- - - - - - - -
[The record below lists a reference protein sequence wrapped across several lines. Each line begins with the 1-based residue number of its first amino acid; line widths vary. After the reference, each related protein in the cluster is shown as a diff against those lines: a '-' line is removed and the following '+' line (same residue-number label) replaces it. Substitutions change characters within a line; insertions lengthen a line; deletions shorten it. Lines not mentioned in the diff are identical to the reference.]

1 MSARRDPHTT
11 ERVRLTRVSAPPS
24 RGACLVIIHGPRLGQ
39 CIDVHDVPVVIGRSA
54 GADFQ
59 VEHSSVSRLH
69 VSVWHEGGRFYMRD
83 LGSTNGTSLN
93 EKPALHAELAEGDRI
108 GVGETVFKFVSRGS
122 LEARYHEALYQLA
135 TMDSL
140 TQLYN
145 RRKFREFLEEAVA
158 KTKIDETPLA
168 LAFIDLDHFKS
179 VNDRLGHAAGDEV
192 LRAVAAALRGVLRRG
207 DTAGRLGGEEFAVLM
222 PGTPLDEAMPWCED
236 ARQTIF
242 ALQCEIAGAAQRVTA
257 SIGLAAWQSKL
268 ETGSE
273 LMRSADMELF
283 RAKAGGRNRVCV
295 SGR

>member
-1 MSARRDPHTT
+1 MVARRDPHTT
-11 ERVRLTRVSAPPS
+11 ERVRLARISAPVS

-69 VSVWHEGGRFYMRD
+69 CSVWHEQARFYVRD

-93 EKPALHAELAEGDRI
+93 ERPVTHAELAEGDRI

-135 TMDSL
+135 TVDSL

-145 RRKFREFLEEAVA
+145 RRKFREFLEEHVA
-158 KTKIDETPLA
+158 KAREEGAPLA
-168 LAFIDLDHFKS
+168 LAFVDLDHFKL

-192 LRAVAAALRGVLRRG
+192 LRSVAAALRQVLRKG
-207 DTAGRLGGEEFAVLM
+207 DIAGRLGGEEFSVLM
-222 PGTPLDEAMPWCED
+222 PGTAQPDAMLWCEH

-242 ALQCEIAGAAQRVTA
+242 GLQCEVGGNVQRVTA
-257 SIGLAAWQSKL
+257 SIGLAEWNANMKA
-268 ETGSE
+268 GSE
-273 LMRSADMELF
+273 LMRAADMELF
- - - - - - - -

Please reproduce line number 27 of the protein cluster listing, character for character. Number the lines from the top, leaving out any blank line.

283 RAKAGGRNRVCV